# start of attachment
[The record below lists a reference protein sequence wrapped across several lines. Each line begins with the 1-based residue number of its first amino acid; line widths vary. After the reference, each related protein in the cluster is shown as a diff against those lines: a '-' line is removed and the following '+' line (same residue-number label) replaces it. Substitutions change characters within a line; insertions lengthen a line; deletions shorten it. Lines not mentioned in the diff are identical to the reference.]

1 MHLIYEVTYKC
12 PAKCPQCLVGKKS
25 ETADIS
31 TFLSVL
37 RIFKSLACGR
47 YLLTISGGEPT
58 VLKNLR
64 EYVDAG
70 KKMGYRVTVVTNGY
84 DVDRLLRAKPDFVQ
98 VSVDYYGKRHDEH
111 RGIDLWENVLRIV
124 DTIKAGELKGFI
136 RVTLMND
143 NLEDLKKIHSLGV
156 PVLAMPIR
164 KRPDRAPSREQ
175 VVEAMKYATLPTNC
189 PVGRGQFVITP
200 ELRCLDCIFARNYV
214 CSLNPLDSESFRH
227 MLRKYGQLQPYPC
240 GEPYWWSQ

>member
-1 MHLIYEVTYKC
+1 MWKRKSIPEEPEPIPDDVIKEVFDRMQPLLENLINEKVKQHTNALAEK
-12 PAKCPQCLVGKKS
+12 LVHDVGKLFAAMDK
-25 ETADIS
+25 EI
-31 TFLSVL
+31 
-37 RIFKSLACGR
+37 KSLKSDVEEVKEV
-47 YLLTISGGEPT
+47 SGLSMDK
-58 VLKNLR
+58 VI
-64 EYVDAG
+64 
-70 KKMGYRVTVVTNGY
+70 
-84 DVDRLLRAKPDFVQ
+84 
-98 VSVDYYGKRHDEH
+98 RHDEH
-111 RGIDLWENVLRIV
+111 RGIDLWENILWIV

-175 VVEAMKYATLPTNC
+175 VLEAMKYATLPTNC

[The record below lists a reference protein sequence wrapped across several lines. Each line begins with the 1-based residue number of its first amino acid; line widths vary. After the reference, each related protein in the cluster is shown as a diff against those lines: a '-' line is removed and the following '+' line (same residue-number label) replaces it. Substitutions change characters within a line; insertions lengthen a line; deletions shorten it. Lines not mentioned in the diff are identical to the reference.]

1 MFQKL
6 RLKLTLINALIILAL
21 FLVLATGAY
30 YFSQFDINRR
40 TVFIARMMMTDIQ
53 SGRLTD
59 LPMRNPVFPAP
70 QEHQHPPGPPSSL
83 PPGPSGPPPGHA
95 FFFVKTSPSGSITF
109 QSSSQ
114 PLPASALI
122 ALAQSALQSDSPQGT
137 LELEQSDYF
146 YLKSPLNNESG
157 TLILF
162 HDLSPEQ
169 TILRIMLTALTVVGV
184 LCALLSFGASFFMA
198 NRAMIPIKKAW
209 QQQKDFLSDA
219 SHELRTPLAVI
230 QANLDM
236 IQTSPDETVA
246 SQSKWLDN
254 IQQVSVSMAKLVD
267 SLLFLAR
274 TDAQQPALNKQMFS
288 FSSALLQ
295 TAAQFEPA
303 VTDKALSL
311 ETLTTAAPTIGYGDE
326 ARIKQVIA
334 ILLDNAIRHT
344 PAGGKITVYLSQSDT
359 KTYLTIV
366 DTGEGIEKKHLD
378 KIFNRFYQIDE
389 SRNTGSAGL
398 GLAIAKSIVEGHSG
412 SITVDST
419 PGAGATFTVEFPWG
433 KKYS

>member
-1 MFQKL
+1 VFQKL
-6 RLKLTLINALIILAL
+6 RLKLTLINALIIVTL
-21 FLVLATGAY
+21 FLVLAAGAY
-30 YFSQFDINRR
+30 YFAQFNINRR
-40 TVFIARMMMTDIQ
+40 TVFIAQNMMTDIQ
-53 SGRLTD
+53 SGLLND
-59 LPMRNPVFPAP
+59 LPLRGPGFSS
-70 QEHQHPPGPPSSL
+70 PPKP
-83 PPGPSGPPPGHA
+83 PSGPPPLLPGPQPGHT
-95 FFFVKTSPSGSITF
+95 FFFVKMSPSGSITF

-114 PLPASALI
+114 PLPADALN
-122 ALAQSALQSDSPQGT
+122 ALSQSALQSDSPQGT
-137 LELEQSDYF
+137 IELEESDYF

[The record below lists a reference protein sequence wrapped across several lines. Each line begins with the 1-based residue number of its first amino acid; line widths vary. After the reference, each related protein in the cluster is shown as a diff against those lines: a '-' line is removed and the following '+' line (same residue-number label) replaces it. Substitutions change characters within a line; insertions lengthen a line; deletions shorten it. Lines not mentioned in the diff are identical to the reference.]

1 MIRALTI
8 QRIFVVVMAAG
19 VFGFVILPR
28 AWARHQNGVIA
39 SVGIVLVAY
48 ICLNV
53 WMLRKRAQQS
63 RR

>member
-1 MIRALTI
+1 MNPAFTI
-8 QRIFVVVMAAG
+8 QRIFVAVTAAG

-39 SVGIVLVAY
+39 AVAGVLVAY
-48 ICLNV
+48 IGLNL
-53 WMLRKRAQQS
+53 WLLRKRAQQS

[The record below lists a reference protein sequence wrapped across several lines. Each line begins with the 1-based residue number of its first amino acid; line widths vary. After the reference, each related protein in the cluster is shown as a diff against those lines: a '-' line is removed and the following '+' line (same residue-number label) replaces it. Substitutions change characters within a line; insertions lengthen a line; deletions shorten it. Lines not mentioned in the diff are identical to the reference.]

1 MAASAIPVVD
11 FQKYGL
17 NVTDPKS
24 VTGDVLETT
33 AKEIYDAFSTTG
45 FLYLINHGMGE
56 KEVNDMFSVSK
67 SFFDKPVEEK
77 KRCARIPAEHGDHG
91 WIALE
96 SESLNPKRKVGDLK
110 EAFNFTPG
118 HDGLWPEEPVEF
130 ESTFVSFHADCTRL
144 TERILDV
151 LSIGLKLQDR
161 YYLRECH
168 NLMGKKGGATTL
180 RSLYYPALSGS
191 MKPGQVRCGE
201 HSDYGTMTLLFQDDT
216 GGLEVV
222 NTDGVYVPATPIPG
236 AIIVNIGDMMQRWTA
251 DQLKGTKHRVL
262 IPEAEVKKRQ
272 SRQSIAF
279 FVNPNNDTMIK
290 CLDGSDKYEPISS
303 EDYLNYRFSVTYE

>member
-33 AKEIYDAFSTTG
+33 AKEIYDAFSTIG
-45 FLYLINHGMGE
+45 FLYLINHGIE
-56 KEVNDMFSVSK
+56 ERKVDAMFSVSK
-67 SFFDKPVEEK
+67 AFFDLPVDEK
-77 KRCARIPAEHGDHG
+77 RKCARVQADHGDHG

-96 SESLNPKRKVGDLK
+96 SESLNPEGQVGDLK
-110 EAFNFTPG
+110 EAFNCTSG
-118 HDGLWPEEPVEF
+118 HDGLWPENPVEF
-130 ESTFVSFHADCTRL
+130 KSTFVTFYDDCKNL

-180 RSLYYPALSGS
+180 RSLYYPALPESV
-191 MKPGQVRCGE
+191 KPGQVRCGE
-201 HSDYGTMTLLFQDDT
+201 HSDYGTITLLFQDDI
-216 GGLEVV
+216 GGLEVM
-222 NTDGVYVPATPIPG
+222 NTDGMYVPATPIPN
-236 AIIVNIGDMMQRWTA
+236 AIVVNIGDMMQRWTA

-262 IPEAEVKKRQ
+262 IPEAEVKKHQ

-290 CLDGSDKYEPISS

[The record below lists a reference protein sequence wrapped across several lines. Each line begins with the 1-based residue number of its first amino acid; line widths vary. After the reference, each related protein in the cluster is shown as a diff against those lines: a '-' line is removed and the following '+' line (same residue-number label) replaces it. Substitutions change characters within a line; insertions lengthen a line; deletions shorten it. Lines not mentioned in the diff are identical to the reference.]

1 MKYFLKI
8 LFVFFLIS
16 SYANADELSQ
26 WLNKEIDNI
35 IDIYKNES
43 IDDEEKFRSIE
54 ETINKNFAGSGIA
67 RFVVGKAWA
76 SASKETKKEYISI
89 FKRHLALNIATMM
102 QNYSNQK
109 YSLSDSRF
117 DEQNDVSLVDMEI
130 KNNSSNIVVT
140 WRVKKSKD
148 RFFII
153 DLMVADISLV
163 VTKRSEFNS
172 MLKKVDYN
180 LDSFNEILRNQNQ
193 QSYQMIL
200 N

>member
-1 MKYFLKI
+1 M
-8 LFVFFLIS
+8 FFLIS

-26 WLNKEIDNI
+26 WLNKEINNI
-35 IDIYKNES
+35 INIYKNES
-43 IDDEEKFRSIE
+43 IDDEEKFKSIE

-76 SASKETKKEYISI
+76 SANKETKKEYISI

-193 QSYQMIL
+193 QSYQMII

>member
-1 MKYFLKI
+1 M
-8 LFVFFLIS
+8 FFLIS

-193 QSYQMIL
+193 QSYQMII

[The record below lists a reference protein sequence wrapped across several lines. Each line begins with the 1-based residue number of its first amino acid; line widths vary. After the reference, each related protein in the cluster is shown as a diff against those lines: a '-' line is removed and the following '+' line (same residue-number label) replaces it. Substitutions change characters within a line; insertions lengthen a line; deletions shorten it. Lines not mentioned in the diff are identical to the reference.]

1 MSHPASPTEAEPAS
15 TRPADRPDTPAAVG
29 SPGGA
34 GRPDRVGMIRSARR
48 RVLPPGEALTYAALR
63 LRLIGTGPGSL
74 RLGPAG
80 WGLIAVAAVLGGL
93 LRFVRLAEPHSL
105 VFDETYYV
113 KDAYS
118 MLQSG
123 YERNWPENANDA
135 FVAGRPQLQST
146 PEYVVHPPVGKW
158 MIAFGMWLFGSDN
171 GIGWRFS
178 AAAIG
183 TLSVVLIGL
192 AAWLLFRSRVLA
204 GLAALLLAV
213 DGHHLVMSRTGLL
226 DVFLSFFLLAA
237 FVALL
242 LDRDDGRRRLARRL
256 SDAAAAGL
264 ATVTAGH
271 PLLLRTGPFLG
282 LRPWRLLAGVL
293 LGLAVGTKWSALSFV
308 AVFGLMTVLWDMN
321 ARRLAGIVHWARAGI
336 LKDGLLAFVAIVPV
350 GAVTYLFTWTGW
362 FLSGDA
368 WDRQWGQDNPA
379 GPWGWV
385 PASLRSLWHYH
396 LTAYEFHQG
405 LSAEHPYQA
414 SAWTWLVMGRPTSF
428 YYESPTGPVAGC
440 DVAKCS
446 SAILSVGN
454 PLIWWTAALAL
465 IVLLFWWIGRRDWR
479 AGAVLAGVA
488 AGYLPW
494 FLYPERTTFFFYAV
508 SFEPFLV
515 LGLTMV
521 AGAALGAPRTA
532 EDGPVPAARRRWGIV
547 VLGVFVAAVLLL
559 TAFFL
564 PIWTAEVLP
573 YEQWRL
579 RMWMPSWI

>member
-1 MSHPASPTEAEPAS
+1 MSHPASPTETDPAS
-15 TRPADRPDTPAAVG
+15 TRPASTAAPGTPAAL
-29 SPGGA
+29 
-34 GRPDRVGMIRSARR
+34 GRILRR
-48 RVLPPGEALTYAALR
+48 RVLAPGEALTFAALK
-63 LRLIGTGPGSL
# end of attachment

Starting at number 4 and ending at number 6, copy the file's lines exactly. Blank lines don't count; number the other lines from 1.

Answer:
25 ETADIS
31 TFLSVL
37 RIFKSLACGR